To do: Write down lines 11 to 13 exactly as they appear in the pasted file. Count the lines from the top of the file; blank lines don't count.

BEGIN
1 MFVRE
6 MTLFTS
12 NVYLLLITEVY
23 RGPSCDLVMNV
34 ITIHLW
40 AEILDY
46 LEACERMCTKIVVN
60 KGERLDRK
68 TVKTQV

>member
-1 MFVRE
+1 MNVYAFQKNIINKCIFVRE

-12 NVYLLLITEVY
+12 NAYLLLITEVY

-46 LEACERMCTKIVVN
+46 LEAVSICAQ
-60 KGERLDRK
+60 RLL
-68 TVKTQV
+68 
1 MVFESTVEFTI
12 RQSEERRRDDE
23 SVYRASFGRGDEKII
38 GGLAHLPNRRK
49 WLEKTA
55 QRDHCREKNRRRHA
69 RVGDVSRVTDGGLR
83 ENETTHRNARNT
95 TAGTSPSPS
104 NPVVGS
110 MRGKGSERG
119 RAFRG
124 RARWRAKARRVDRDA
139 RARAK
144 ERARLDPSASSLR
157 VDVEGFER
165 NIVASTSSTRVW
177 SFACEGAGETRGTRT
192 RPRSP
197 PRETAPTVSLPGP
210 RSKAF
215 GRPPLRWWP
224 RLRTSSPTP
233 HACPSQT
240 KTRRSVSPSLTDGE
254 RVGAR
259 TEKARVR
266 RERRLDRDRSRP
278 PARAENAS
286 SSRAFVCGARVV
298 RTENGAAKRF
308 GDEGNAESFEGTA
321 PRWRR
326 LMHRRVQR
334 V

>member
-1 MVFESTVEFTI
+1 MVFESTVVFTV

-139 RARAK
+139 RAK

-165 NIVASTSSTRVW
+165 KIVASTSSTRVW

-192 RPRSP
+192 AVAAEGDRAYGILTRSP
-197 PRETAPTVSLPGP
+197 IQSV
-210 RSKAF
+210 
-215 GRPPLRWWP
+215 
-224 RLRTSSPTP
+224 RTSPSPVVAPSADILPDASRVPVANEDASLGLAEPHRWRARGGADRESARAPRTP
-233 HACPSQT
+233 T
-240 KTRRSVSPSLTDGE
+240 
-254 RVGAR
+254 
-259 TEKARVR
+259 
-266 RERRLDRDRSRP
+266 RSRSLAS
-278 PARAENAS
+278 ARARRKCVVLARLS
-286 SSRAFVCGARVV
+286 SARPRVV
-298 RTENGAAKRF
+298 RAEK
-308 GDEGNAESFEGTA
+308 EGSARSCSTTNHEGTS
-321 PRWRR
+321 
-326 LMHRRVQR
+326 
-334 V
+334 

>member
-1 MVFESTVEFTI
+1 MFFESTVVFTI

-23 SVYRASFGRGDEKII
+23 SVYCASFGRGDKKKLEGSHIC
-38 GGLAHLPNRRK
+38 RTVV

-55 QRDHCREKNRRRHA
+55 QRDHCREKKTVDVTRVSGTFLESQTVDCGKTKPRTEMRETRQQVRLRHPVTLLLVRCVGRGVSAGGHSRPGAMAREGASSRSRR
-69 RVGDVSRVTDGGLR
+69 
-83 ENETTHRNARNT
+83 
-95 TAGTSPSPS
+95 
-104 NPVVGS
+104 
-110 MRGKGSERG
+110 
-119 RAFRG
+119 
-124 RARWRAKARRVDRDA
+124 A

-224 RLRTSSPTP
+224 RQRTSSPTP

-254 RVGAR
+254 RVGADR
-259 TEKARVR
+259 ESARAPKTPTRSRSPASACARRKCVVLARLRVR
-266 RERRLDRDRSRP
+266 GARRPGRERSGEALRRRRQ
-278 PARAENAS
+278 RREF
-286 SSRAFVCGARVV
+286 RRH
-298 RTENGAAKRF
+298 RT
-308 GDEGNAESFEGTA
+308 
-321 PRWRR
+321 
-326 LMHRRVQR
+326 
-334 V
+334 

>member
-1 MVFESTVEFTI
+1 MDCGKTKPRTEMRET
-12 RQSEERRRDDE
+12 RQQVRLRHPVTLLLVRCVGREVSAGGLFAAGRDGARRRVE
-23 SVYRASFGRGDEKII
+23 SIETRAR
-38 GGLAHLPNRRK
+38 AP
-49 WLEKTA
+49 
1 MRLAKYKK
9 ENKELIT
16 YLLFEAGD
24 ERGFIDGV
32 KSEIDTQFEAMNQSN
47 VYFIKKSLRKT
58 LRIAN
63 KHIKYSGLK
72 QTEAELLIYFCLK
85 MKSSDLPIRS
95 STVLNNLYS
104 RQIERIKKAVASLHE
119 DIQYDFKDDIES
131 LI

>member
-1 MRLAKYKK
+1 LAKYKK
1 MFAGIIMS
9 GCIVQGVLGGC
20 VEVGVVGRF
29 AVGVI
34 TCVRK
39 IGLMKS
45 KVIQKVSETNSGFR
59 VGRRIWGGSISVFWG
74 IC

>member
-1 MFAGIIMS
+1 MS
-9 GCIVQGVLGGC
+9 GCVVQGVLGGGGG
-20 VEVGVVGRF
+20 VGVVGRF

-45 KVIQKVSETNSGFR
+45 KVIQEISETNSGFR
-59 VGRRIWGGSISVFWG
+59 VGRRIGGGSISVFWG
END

-1 MFVRE
+1 MNVYAFQKNIINKCIFVRE

-12 NVYLLLITEVY